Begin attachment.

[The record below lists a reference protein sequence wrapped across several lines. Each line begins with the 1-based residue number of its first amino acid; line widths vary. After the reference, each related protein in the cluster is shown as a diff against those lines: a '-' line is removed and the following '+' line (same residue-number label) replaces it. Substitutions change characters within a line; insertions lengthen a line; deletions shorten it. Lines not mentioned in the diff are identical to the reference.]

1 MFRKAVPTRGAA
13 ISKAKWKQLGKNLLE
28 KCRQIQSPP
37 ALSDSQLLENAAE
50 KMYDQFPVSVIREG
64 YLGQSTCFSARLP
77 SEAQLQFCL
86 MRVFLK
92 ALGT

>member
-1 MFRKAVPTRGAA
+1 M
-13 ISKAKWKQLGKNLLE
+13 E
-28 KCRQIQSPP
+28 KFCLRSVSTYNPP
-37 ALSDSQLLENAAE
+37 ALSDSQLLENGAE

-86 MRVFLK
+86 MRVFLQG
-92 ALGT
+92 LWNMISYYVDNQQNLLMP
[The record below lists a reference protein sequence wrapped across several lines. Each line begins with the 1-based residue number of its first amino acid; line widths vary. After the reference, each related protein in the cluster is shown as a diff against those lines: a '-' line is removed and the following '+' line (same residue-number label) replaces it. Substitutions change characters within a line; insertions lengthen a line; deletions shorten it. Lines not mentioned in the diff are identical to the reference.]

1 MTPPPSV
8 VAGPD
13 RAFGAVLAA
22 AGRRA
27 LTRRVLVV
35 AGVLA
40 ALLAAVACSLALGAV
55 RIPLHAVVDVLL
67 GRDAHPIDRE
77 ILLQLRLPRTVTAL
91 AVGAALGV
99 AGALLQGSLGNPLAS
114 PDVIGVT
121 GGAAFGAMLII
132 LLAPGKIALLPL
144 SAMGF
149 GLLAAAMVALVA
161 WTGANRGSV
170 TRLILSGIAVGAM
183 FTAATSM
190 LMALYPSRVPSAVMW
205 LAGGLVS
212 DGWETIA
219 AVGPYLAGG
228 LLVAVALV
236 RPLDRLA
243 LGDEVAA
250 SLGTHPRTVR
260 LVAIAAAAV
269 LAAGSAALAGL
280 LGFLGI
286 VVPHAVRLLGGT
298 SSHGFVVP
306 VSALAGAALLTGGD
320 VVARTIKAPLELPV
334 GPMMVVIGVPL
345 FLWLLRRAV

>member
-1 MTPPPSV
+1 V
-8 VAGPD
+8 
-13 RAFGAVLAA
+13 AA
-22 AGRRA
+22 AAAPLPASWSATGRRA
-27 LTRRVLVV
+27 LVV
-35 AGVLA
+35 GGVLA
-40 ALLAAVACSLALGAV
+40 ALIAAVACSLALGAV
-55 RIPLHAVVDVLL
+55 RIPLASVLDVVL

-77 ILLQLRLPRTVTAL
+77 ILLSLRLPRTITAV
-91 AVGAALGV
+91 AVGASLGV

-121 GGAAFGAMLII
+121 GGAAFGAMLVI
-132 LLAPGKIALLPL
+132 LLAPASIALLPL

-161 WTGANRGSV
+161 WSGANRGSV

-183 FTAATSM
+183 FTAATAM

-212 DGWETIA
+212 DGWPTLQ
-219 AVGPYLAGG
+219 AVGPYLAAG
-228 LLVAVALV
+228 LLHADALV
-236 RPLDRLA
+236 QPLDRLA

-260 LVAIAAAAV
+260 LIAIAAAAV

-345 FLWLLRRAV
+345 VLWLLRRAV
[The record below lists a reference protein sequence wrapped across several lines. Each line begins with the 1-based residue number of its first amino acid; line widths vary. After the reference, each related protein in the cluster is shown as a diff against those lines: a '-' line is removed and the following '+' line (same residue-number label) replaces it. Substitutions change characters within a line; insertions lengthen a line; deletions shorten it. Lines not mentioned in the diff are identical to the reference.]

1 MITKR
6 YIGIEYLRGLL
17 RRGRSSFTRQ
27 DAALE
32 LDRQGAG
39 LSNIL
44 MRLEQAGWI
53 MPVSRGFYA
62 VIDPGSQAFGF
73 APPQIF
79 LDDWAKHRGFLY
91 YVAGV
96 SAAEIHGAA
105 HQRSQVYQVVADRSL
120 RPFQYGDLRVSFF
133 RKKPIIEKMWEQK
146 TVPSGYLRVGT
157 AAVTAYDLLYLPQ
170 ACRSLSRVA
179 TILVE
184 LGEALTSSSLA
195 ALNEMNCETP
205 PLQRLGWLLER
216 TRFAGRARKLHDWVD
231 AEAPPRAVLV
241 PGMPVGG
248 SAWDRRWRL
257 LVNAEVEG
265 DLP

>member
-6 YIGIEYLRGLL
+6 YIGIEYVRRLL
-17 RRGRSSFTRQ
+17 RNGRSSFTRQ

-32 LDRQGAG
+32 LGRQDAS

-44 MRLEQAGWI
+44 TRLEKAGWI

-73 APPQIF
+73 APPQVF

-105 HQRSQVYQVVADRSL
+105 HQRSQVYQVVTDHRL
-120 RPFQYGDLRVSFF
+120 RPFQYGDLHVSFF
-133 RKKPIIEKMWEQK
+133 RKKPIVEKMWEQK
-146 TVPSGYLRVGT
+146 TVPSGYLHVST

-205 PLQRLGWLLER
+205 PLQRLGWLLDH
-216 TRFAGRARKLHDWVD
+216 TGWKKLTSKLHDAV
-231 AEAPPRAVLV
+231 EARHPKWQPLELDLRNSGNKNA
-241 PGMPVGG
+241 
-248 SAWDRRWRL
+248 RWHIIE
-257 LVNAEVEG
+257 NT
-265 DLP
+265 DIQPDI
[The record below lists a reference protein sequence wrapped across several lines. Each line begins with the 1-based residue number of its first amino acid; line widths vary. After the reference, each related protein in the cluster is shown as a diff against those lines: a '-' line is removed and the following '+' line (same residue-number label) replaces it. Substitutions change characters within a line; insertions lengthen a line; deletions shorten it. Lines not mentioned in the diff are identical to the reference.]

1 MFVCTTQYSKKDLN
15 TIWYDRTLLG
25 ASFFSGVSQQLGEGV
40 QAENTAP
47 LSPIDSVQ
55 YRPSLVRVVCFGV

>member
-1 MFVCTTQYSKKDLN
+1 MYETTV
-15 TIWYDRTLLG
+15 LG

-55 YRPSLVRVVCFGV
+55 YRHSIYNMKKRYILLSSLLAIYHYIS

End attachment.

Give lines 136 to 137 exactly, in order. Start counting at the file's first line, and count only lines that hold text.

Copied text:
-17 RRGRSSFTRQ
+17 RNGRSSFTRQ